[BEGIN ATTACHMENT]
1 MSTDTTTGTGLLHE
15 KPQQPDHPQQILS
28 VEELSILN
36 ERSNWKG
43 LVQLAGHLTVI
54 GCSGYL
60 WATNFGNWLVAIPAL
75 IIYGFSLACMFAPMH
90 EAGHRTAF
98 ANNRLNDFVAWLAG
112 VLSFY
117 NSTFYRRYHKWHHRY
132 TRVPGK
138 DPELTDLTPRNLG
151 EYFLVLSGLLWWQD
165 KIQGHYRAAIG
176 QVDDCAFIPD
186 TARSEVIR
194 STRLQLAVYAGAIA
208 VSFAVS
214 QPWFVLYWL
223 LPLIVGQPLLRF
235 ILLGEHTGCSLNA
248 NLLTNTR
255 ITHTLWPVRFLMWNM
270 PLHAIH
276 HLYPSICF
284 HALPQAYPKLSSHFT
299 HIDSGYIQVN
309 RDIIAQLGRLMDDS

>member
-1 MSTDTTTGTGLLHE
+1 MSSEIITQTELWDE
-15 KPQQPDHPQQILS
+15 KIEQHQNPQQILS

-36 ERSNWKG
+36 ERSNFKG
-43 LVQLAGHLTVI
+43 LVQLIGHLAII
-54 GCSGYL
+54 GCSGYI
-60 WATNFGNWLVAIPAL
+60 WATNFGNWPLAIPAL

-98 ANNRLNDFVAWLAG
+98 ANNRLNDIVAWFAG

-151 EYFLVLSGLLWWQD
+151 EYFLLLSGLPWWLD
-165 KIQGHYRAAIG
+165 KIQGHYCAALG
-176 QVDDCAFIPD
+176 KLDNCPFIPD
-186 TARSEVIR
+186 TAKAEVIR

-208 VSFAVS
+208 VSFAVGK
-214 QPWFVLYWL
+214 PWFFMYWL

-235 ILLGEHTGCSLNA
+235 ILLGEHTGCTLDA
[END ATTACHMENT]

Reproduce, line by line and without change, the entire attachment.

1 MSTDTTTGTGLLHE
15 KPQQPDHPQQILS
28 VEELSILN
36 ERSNWKG
43 LVQLAGHLTVI
54 GCSGYL
60 WATNFGNWLVAIPAL
75 IIYGFSLACMFAPMH
90 EAGHRTAF
98 ANNRLNDFVAWLAG
112 VLSFY
117 NSTFYRRYHKWHHRY
132 TRVPGK
138 DPELTDLTPRNLG
151 EYFLVLSGLLWWQD
165 KIQGHYRAAIG
176 QVDDCAFIPD
186 TARSEVIR
194 STRLQLAVYAGAIA
208 VSFAVS
214 QPWFVLYWL
223 LPLIVGQPLLRF
235 ILLGEHTGCSLNA
248 NLLTNTR
255 ITHTLWPVRFLMWNM
270 PLHAIH
276 HLYPSICF
284 HALPQAYPKLSSHFT
299 HIDSGYIQVN
309 RDIIAQLGRLMDDS

>member
-1 MSTDTTTGTGLLHE
+1 MSSEIITQTELWDE
-15 KPQQPDHPQQILS
+15 KIEQHQNPQQILS

-36 ERSNWKG
+36 ERSNFKG
-43 LVQLAGHLTVI
+43 LVQLIGHLAII
-54 GCSGYL
+54 GCSGYI
-60 WATNFGNWLVAIPAL
+60 WATNFGNWPLAIPAL

-98 ANNRLNDFVAWLAG
+98 ANNRLNDIVAWFAG

-151 EYFLVLSGLLWWQD
+151 EYFLLLSGLPWWLD
-165 KIQGHYRAAIG
+165 KIQGHYCAALG
-176 QVDDCAFIPD
+176 KLDNCPFIPD
-186 TARSEVIR
+186 TAKAEVIR

-208 VSFAVS
+208 VSFAVGK
-214 QPWFVLYWL
+214 PWFFMYWL

-235 ILLGEHTGCSLNA
+235 ILLGEHTGCTLDA